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OpenROV open-source submarine (via OpenROV)

 

What happens when an entire community comes together to help one man discover underwater treasure? Quite possibly one of the best maker projects ever devised is born, that’s what. Meet OpenROV, an open-source exploration submarine created for the DIY community, powered by a BeagleBone!

 

The OpenROV project began when Eric Stackpole wanted to explore a cave near his home that was rumoured to have buried treasure. When neighbors got wind of his idea, everyone was willing to help (go figure). The real magic, however, began when scientists heard about the idea of creating a tiny, open-source submarine and got to thinking.

 

Makers, engineers and scientists from more than 50 countries banded together to make Stackpole’s dream a reality. Why? Because an open-source robot can be programmed to do just about anything. Scientists believe they can program the OpenROV to do everything from monitor pollution under the sea to discovering new aquatic species. Plus, Stackpole gets to hunt for gold too. It’s a win-win.

 

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(via OpenROV)

 

The robot is 30cm long, 20cm wide and 15cm tall and it looks just like what you always hoped Scuba Steve would use during his underwater explorations. It weighs in at 2.5kg and was designed to withstand depths of up to 100m, although its only been tested at 20m.

 

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OpenROV in action underwater (via OpenROV)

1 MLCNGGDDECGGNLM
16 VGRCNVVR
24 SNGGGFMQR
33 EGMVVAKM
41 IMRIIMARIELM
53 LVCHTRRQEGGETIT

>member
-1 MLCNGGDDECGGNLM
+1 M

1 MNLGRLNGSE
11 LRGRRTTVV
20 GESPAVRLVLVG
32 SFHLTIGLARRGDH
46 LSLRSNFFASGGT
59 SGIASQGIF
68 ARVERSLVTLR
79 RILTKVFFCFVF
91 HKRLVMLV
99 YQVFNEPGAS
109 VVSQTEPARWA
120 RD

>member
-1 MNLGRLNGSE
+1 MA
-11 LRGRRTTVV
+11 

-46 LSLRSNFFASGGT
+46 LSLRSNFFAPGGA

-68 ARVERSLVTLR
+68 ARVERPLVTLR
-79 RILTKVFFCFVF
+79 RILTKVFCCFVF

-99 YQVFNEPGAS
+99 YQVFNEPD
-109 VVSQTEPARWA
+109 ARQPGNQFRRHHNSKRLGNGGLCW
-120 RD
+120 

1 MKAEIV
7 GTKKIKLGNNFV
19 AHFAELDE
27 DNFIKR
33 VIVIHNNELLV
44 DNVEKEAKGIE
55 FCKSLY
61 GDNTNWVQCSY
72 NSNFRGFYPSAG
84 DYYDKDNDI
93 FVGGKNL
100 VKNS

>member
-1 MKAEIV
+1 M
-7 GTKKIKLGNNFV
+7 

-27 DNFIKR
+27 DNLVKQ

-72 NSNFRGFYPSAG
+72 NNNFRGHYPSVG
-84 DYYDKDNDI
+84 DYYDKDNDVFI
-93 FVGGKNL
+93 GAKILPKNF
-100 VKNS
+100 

The DC-powered design features a single 10cm by 18cm waterproof tube that protects all electronics and equipment from water damage and it can move horizontally, vertically and diagonally with the help of three 800kv brushless motors, two horizontal thrusters and one vertical thruster. It’s also fully controllable via computer keyboard or USB controller.

 

At its heart is a BeagleBone single board computer and their OpenROV BeagleBone Cape. Does that mean they want you to experiment with their cape? It looks like it.

 

The robot is fully functional in both fresh and saltwater and moves at 1m/s. It is still, unfortunately, an energy guzzler, as it takes 8 on-board C batteries for every 60-90 minutes of activity, but improvements are in the works.

OpenROV successfully completed its Kickstarter campaign on Friday and is looking to make several improvements to the design in the near future, including more efficient propellers and better resistance to rusting caused by salt water.

There’s no word on what the final product will retail ─ it is still largely an experiment. Once the kinks are worked out it should launch for the general public, but for now if you’re lucky enough to find one you’ll have to tinker with it yourself. This does, however, grant you the freedom to program it to do your evil bidding. There’s no underwater lair you won’t be able to discover. Fight evil responsibly.

 

 

C

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